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The Colorado woman who helped a global art smuggling operation flourish for decades; Insights from the art world


While we focus on Indian art, we can’t obviously function in a vacuum. It’s a small world and everything is connected, especially on the web. So, let’s train our spotlight across the world map to see what’s going on — from art trends to socio-political issues to everything that affects the great aesthetic global consciousness. Or, let’s just travel the world and have some fun!

The Colorado woman who helped a global art smuggling operation flourish for decades

Emma Cadwalader Bunker
Courtesy- The Art Newspaper

Cambodian farmers near the temple complex at Koh Ker knew that if they saw sculpted feet on a temple floor, it meant that looters had sawn off a statue at the ankles before shipping it abroad. Emma C. Bunker, a researcher with close ties to the trade, also knew that. In 2013, Sotheby’s repatriated a tenth-century footless statue that she advised them to auction. Most objects that she opined on sold without a problem. Last August the Denver Art Museum (DAM), under pressure from the US government, returned four statues that were shown to have been looted from Cambodia. As many more works in its collection now come under suspicion, the role of Bunker, a donor and researcher who helped bring those objects to the museum, sheds new light on a notorious smuggling operation. Those most recent revelations come from the Denver Post, which traced how the DAM became what Bradley Gordon, a lawyer representing Cambodia, called a “laundromat” for looted sculpture from Cambodia and Thailand. The involvement of Bunker, once a mostly-unnamed link, brings fresh scrutiny from law enforcement and embarrassment for the museum. read more at The Art Newspaper.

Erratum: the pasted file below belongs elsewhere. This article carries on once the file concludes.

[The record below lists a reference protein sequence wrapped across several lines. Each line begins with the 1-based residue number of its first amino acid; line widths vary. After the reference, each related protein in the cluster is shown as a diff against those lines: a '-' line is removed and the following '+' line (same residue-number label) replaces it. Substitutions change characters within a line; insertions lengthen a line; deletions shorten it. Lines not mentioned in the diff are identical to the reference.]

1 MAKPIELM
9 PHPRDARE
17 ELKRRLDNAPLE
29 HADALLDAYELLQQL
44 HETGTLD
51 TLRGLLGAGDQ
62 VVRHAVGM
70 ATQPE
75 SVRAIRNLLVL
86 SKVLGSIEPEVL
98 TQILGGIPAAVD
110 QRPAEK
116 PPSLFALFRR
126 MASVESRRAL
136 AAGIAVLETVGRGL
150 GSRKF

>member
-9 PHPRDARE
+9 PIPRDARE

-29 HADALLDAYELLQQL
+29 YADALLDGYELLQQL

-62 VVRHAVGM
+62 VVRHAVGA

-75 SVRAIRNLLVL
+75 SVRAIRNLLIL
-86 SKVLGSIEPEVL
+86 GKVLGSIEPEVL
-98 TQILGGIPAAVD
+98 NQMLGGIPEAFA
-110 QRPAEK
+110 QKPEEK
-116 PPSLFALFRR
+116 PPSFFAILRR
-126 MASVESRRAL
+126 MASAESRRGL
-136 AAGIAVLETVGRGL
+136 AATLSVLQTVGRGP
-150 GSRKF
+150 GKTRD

Person trying to steal Banksy could face 12 years in prison at Ukraine

A Banksy mural was allegedly nearly stolen from a house in Hostomel.
Courtesy- Art News

The person allegedly behind an attempt to steal a Banksy mural in Ukraine could face more than a decade behind bars, officials from the country have said. In December, Ukraine reported that a group of people had tried to pilfer a piece featuring a woman with a gas mask that appeared on the facade of a partly ruined house in the city of Hostomel, just outside Kyiv. Hostomel had been shelled by Russian forces shortly after the initial invasion of Ukraine. The piece was one of several by Banksy that emerged, without any fanfare leading up to their reveal on the artist’s social media, in 2022. Details surrounding the alleged attempt remain vague, as Ukrainian officials have not provided names of those suspected of taking part in the failed effort to cut the work out of the house’s wall. According to CNN, the suspects come from Kyiv and Cherkasy. Read more at Robb Report.

Renowned NFT artists create works in aid of Parkinson’s research

Tracey Emin’s painting And You Kissed Me
Courtesy- The Art Newspaper

Around 90 artists, including Tracey Emin and Frank Bowling, have created works for the fourth edition of Cure3, a selling exhibition in aid of medical research into the degenerative neurological condition Parkinson’s. The show will take place at Bonhams in London from 13-17 January and online at cure3.co.uk. All profits go directly to Cure Parkinson’s, a UK charity working towards finding a cure for the condition, which affects an estimated 145,000 people in the UK and 10 million worldwide. Participating artists were invited to create a unique sculptural work inside a Perspex box measuring 20cm3 or in a new two-dimensional format of 20cm x 20cm. Project organisers are also offering a range of newly commissioned NFTs for the first time (prices range from £1,000 up to £80,000). Details on The Art Newspaper.